In this study, The RTK-GPS performance with low-cost single-frequency antenna and receiver were evaluated by some field tests. According to the results of the experiments, it is feasible to apply consumer-grade antenna and receiver to RTK-GPS. With a low-cost antenna, however, performance degradation is large, so replacing it with a geodetic-grade antenna is much effective to improve the performance. By contrast, as to receivers, the performance difference is smaller between the consumer-grade and the geodetic-grade.”

Please note:
The 2D ground plate protects against signals entering from below but added internal multipath low elevation signals reflected from this plate.
That’s why I gave a link to explain this.

This is quite an interesting discussion.

I would like to know where to read up on multipath in the forest (or the lack of it). I can understand that modern construction can be highly reflective to an RF signal. Tree trunks, branches, leaves though: are you of the opinion that these only cause attenuation and not deflection/reflection? What about rock (or different types of rock)?

And also just to confirm your view on the use of ground planes. I can understand how a choke ring is superior at rejecting multipath over a flat ground plane. And also how a large flat ground plane could have a less focused beam (larger phase center variation as you say), but to go along with @wizprod’s question, some kind of ground plane is desirable at all times, no?

1 Like

If you have $$$$$$ just laying around.


This has been confirmed by multiple measurements. In my article there is an example of such a measurement (BM No. 4 = Reper No. 4). In this session, for example, you can see that the branches and leaves do not interfere, but the trunks definitely do. However, this does not cause any ‘cycle slips’ and degradation of results, with ‘mask elevation’ of 10 degrees.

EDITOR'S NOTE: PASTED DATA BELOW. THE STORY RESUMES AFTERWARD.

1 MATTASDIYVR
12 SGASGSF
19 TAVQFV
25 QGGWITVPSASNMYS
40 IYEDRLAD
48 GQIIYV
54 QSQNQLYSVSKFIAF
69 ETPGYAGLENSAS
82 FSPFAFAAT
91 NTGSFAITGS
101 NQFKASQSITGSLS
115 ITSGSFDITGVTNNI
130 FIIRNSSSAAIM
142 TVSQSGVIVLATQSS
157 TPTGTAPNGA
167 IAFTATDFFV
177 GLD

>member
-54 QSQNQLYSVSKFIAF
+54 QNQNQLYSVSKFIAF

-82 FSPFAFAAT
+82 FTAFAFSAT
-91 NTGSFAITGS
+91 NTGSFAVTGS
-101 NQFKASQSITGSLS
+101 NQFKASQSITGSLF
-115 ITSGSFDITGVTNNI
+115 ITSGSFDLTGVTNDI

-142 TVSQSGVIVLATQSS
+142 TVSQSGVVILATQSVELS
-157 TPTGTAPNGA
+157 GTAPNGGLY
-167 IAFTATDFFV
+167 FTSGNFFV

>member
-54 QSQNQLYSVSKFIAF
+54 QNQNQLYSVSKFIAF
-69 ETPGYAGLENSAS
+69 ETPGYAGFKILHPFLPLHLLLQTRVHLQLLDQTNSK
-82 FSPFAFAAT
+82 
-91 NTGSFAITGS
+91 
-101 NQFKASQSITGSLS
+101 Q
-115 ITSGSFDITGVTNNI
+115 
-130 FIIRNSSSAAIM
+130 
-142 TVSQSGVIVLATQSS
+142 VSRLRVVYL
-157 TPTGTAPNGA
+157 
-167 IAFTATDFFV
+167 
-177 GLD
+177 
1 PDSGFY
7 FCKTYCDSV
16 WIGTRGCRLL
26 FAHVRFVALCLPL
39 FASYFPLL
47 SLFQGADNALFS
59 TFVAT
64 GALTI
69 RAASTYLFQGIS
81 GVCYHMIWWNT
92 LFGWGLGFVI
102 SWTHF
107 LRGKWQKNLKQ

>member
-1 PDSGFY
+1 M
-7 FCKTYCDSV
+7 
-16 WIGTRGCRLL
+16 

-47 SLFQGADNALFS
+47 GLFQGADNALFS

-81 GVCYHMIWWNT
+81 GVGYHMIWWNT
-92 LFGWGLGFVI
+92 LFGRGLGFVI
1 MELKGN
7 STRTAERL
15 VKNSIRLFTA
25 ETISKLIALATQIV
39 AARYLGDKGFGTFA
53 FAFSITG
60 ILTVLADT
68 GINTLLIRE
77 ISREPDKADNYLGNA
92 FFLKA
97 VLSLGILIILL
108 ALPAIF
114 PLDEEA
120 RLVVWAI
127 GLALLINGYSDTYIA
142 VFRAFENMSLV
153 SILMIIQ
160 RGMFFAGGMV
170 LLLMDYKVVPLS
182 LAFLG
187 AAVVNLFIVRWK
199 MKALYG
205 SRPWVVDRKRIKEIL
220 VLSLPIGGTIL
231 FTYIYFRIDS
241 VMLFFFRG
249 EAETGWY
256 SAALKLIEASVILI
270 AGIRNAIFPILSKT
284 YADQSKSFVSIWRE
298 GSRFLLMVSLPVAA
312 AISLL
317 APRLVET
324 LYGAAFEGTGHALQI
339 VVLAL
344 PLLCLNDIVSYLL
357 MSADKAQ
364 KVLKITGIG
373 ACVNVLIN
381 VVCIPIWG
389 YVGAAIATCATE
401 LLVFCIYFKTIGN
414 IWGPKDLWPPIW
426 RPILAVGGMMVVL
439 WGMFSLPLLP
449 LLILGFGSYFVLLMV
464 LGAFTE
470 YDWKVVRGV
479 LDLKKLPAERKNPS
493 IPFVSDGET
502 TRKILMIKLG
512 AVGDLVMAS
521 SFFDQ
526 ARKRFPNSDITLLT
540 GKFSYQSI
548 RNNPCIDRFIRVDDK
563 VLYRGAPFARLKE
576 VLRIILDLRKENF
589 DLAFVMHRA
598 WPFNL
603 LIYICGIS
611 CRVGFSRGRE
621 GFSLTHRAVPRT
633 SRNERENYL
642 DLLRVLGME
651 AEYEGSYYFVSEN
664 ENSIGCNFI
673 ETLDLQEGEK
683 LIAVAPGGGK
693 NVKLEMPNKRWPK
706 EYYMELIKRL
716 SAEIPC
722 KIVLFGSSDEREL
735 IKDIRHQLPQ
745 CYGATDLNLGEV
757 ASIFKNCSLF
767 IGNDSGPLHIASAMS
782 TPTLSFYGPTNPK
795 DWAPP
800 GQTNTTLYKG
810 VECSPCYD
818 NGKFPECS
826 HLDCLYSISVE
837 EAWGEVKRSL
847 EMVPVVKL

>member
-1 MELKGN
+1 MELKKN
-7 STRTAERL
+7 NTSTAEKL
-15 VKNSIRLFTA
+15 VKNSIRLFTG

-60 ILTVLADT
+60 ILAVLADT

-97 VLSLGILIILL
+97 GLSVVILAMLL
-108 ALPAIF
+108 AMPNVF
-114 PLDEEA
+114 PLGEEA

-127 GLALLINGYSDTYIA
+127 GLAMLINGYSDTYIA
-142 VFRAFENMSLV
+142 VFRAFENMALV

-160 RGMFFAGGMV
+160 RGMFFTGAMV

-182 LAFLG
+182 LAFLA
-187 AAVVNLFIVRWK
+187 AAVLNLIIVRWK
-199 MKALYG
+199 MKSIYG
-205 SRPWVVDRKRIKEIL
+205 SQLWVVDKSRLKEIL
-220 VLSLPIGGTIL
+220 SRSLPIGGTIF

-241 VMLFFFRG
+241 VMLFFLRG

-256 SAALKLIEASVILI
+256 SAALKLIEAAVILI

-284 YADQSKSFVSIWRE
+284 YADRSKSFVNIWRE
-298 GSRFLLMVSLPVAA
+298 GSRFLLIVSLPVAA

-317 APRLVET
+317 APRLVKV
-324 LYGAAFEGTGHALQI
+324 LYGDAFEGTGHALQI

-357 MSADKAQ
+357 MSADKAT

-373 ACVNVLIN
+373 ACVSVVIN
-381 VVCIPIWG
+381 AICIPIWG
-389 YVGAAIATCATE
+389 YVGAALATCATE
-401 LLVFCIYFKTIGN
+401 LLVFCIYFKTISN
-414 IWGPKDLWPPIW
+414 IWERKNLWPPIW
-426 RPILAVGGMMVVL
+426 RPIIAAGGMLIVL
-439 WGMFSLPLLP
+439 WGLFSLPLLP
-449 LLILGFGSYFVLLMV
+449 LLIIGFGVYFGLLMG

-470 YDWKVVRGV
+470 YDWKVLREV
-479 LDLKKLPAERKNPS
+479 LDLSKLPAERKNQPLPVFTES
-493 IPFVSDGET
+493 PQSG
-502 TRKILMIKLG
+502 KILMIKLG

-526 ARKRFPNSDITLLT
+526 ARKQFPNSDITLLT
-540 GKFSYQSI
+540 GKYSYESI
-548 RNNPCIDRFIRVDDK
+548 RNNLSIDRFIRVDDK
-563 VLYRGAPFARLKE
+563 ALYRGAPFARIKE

But in forests it is best to use the ‘Rapid Static’ or ‘Stop and Go’ method.

1 Like

Can you elaborate on what the rapid static method is?

Google is very helpful.
NGS Publications
Maybe read here or
The American Surveyor RTN 101
But this is not the topic (forest canopy)! :slight_smile:

Wouldn’t it just be easier to link to the page that does this? ( OPUS: the Online Positioning User Service, process your GNSS data in the National Spatial Reference System )
OPUS requires Dual Frequency data, so for Emlid users, it is not an option.

But question now is, how do you see OPUS helping (say that we do have dual frq data) compared to using RTKpost with a short baseline and using IGS clocks etc?

Even chicken wire fencing with holes of >20 λ will be ok (think of a microwave oven door window)


we’re also trying to get some reasonable accuracy under canopy.
I find floats, and even longer (fixes > 40s) can’t be trusted to much

you really find GPS alone performing better than multi GNSS? i can’t confirm that.
What kind of observation times are you using?

I can also confirm that more constellations helps.
The best advice I found was to use MGEX clocks and orbits. If you just use the IGS products, only GPS and GLONASS will be used.

So you get bette results with exact clock and orbit data? On what baseline length? On short baslines, (<2km) I find it make no difference

100-200 meters.
Partially covered (150 degrees skyview horizontally, 20-70 degrees vertically)

I didn’t see much different with IGs ultra rapid and rapid. Final IGS gave some difference. However the more sat systems enabled by MGEX made the most difference.

And this is static with postprocessing? For what kind of observation times?

We’re trying to get mean accuracy significantly below 3m, without doing too long observation times. Skyview is worse than what you describe in many cases.
With 5 minutes of static observations, this is possible.
I’ll try adding MGEX data.